Reddit co-founder Aaron Swartz was apparently the subject of an FBI investigation for “participating in a project to take the publicly owned US court records from the PACER database (where they were very expensive to access) and put them on the web.”
Mr. Swartz has made this information public by releasing the contents of his FBI file, obtained through a Freedom of Information Act request. His file reveals that the FBI was treating his access of PACER as a crime which cost the victim, the Administrative Office of the US Courts, approximately $1.5 million. The file suggests, but does not explicitly sate, that the crime may have been a violation of the Computer Fraud and Abuse Act (18 U.S.C. §1030), as the FBI apparently asked the Administrative Office of the US Courts how Mr. Swartz would have know his access was unauthorized.
The FBI closed its investigation of Mr. Swartz without filing charges. The investigation of Swartz's activity, coupled with questions about what constitutes accessing a computer "without authorization" under anti-hacking statutes (as I previously discussed here), suggests that future efforts to open the PACER system (as well as existing efforts, like RECAP) may meet with some government resistance.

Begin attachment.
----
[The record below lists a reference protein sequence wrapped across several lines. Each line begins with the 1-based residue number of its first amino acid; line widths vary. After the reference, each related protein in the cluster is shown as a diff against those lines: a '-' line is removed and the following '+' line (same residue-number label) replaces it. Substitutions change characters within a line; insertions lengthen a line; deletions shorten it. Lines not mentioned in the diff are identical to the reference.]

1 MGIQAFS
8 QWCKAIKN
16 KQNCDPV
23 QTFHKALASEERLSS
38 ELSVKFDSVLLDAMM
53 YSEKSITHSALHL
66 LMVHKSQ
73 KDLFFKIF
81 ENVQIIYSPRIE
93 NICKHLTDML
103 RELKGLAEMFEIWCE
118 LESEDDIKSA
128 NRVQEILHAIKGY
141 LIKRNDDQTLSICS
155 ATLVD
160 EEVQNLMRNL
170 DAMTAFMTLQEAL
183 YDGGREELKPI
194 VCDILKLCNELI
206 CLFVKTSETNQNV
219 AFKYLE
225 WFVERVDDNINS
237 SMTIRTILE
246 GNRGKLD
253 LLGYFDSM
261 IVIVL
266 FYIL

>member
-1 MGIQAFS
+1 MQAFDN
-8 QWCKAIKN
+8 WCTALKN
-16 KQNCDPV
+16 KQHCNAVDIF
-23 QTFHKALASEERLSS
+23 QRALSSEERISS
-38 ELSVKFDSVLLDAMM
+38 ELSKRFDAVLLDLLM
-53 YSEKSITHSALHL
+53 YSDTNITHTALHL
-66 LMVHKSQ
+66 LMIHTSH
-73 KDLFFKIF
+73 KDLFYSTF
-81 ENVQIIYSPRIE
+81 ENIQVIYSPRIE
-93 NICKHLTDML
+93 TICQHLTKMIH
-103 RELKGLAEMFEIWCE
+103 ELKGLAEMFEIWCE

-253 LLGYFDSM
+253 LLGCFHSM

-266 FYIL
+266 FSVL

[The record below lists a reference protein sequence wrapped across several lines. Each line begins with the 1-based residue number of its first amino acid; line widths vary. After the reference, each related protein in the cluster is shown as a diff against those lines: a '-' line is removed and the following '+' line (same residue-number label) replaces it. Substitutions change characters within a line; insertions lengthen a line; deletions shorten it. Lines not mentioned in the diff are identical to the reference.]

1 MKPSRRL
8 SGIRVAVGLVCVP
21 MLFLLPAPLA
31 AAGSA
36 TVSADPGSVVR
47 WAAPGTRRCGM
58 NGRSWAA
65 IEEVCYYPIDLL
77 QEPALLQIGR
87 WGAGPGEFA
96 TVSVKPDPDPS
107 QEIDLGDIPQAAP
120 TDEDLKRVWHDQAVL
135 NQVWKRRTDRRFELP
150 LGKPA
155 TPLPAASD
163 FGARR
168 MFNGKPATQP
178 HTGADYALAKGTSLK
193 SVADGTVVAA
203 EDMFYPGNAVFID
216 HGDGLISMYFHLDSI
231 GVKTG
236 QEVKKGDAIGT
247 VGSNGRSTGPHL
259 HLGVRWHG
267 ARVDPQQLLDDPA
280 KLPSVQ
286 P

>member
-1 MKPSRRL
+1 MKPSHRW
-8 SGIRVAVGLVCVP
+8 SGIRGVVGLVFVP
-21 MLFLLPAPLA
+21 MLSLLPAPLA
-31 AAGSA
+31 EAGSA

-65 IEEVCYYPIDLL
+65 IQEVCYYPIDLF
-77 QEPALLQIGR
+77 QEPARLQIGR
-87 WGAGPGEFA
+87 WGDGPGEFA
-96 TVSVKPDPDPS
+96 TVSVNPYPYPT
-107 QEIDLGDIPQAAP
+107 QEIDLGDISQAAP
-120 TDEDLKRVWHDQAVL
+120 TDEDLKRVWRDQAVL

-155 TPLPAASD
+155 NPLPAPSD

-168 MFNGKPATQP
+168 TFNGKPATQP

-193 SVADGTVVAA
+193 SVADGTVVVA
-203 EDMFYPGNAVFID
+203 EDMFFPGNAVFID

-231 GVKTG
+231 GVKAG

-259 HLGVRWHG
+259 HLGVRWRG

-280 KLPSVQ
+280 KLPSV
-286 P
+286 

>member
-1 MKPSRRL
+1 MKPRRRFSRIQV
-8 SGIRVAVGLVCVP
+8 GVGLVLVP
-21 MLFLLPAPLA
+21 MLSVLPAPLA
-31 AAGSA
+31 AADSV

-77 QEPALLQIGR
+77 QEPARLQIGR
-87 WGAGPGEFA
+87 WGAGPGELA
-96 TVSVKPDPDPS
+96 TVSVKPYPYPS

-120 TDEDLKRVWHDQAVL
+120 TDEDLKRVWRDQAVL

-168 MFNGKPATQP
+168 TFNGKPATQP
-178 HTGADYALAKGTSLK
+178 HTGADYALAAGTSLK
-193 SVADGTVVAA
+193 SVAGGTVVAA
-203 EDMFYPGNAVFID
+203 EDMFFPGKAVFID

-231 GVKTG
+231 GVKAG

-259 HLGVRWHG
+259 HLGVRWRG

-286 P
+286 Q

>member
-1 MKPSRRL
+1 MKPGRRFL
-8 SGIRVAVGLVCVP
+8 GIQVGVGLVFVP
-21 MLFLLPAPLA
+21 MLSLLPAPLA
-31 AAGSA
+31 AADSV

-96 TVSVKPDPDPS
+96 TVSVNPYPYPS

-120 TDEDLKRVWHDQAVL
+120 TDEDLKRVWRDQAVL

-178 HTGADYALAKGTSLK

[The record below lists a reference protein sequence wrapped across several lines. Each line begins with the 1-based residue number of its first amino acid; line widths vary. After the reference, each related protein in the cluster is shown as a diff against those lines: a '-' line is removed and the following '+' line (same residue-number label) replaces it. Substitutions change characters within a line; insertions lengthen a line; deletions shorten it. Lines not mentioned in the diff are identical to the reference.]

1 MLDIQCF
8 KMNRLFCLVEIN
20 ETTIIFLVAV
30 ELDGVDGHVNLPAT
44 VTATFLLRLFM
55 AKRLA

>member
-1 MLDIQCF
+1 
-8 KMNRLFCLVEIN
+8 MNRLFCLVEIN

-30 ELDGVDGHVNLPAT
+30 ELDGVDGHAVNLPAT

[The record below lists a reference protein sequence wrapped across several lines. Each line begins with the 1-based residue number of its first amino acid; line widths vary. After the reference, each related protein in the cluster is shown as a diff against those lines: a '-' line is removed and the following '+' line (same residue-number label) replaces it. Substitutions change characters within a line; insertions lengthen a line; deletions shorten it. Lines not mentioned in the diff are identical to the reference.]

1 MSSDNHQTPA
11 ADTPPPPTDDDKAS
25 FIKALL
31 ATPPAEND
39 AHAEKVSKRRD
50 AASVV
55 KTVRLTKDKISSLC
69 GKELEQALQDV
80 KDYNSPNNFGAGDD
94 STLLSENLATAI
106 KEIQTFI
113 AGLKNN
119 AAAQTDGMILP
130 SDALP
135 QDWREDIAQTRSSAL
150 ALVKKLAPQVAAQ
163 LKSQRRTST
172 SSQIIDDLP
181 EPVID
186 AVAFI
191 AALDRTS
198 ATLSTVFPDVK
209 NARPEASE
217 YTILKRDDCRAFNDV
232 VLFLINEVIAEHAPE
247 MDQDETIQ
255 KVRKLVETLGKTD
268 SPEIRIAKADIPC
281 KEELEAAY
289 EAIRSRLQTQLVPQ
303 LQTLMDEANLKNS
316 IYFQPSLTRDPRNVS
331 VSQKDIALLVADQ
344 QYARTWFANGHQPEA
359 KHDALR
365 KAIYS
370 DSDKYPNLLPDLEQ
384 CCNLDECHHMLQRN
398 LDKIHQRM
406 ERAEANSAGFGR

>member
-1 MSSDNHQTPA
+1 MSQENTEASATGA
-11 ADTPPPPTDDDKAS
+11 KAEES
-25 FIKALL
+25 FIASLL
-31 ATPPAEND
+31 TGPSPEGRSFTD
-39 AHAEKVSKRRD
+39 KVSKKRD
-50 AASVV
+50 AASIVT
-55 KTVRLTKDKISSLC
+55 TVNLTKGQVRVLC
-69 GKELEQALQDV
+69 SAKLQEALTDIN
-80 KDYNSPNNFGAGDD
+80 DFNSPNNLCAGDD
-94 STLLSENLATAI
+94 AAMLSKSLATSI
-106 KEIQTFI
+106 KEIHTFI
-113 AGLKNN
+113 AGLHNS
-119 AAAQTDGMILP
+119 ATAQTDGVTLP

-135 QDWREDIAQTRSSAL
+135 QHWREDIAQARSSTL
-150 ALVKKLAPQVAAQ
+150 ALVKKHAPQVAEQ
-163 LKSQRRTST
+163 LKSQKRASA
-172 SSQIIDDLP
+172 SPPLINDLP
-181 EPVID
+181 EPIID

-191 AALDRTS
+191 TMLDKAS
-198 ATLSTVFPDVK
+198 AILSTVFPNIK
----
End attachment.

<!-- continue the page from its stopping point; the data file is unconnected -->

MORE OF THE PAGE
For more on efforts to make the PACER system more accessible to the public se our previous posts on the subject.
- Aaron Swartz’s home page
- Aaron Swartz, “Wanted by the FBI”, Raw Thought, 10/5/09
- Cory Dotorow, “FBI file on Aaron Swartz, US court-record hacker”, BoingBoing, 10/5/09
- Computer Fraud and Abuse Act - 18 U.S.C. §1030
- The FBI's home page
- Ramzi Ajami and Aaron Wright, “RECAP Joins The Fight Against PACER -- But Do We Want Its Help?”, Security, Privacy and the Law, 9/8/09
- Ramzi Ajami, “Electronic Access to Court Filings Potentially Exposing Sensitive, Personal Information”, Security, Privacy and the Law, 4/9/09
- Aaron Wright, “How far do anti-hacking statutes extend?”, Security, Privacy and the Law 5/12/09